As I am typing this, I am using the Camp coffee maker for my morning fix. I will have to get used to weak and interesting-tasting brew for the bulk of my time here. I tried as hard as possible to not inconvenience the Camp director, but apparently my requests to just allow me to go fill up in their kitchen is, in and of itself, an inconvenience. A colleague at school had suggested the Starbucks Via packets, and while I considered it, I decided to be bullheaded and just ask if there was any way I could score coffee without needing my wanna-be Mr. Coffee placed into my room. It is, after all, Yuban, and I am sure that this can and its coffee grounds are the same that were in my room at Camp last year.
Of course, I also considered the 2+ mile walk up the road to the local strip mall. It would have been a nice exercise once I completed the round trip, but last night was somewhat spooky. As I was working at my computer, I was greeted with a knock on the door, asking who I was, with the person identifying himself from the connected resort. I gave him my last name and he left. Tripping hard, I immediately texted T., my colleague, across the walkway from my farm cottage, asking her if he had knocked on her door. Nope. No knock she tells me, and I lowered the sound on my iTunes to see if he was continuing around the group of cottages. I didn’t hear anything. Weird, as T. put it.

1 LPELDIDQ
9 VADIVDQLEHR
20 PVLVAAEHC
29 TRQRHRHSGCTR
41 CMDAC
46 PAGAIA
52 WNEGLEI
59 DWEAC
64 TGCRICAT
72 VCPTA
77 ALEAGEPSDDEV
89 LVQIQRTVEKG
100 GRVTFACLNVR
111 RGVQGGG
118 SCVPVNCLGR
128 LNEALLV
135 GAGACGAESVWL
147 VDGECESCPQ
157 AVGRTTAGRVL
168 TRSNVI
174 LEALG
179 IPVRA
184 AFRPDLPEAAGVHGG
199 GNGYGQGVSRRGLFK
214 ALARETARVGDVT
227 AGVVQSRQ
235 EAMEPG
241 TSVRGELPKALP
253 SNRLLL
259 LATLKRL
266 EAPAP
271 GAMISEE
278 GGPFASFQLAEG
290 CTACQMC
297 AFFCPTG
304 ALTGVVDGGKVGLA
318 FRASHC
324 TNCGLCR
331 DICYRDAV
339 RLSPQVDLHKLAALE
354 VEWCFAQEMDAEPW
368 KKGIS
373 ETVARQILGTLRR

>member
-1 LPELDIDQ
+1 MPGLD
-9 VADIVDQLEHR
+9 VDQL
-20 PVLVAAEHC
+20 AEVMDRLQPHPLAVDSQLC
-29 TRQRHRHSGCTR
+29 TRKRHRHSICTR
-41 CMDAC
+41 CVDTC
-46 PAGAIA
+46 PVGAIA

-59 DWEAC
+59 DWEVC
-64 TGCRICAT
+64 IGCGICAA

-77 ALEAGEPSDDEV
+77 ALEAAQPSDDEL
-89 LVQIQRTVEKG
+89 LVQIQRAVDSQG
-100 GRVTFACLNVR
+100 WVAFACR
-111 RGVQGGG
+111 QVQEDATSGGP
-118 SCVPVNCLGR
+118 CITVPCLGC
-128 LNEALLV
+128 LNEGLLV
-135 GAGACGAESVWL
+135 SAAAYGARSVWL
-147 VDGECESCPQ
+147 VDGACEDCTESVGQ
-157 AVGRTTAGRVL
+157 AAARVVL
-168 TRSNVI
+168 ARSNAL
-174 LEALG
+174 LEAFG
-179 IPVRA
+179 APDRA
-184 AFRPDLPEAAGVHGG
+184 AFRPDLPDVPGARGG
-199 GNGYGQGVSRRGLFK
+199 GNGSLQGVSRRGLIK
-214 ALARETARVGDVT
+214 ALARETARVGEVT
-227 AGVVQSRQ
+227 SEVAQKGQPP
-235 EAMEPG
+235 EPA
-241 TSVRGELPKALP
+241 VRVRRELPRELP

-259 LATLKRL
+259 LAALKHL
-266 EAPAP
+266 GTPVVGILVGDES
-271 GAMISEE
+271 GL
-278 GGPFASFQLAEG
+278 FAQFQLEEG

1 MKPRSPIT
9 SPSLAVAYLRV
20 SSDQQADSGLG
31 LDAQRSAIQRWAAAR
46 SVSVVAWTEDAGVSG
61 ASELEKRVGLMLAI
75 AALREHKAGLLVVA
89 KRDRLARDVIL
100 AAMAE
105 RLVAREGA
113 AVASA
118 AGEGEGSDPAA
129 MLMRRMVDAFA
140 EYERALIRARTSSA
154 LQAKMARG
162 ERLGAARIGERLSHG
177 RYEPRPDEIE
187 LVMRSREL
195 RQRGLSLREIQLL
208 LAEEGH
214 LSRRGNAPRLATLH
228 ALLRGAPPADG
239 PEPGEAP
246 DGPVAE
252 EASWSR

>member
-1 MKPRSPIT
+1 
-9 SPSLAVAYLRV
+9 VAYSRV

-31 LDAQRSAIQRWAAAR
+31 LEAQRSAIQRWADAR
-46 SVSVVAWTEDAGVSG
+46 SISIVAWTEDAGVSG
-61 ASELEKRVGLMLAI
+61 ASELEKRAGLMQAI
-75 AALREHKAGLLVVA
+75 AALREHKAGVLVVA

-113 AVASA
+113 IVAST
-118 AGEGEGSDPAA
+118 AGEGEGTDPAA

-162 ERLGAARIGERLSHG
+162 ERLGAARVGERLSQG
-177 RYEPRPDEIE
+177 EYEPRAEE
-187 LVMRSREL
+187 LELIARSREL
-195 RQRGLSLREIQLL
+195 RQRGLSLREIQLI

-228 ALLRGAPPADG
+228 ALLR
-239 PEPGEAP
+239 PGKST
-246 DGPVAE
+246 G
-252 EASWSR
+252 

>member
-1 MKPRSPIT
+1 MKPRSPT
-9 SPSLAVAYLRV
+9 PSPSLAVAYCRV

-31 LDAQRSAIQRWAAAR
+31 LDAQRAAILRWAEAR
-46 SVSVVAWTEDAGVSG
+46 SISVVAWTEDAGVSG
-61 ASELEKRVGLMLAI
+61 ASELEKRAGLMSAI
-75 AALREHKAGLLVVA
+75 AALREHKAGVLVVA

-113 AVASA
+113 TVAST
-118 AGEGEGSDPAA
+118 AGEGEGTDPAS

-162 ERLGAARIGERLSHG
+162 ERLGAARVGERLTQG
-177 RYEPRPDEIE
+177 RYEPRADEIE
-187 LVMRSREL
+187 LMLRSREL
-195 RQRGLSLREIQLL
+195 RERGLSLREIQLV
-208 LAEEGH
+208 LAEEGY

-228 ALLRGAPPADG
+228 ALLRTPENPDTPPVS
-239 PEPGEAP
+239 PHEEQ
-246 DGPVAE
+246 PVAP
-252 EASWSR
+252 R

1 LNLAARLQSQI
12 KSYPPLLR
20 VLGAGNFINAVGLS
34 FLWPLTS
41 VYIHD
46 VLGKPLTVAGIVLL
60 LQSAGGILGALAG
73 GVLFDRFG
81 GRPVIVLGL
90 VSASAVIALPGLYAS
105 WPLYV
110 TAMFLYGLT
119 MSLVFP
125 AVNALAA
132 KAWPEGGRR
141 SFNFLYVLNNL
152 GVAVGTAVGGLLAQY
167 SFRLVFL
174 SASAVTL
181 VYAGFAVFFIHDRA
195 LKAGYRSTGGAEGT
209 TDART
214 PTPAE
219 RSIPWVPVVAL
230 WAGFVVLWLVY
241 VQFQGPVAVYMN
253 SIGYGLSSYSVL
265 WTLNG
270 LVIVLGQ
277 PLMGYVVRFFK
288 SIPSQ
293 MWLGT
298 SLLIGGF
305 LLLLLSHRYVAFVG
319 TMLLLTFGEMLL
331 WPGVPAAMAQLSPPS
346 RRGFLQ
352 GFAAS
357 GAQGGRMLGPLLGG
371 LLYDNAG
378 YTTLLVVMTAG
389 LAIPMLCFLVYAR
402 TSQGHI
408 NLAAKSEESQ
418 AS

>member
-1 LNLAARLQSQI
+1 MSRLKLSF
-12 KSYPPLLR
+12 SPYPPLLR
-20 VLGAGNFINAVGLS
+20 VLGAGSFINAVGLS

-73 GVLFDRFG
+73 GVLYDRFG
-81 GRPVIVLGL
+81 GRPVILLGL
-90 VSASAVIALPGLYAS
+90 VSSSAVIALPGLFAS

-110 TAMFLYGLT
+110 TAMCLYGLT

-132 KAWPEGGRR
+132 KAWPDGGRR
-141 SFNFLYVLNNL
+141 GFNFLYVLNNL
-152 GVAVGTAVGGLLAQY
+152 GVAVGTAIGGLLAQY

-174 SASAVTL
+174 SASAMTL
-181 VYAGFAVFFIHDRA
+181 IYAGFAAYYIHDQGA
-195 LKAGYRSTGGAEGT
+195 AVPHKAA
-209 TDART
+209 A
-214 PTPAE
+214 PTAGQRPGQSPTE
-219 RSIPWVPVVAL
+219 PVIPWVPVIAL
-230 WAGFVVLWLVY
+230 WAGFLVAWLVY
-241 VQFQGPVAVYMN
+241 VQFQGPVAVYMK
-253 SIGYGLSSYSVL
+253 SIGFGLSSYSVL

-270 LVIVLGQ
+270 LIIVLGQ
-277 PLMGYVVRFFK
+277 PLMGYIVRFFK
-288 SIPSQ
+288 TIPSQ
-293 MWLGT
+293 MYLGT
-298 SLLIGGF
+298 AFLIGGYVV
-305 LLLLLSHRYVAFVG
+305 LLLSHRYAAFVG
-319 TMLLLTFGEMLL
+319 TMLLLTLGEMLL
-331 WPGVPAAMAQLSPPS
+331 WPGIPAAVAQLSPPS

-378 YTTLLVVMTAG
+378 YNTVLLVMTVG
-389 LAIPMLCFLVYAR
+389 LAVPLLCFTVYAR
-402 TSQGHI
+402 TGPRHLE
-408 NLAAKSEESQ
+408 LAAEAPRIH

This morning, I think I will tell that I think it was another colleague of ours–W.–who knocked on my door last night. T. and I have gone on several road trips together for school. On our first trip, we traveled to a magnet school conference in Charlotte, N.C. Our colleague, W., was/is our school magnet coordinator, and on this trip, she decided that she needed to tap into her inner-Nazi and make me the focus of some suppressed rage. It’s not like this attention from her was unsubstantiated mind you. She was worried that I would go “Gingerbread Boy” and run away from the conference, so she was determined to make sure I stuck with the group at all times. Truth be told, the previous year, at a school conference in Brooklyn, I had slipped away from the sessions to take the subway into Manhattan to visit Wall Street and the Flatiron District before our school’s principal started calling my cell phone. So, yeah, I understand W.’s concern–to an extent. My fault, but I had legitimate cause to “miss out” on a conference material that was merely rehash of learning I had gotten as a grad student years before at Cal State Long Beach.
Still, I do think I’m getting too old for road trip room checks. And I told W. that, in no uncertain terms, much to the delight of T. and another of our colleagues, her bestie, who were in the hotel room across the hall from me. Of course, I was extremely impolitic in my choice of language, but the point was made. And the story entered the library of stories that teacher’s swap over lunch.
Thinking about my dream to wander off down the road in search of a decent cup of Joe, I think I will give W.’s name to the anonymous knocker from last night. It just makes sense. If it wasn’t threatening to rain as well, I might even decide to wander off in search of my elusive coffee, just for old-time’s sake…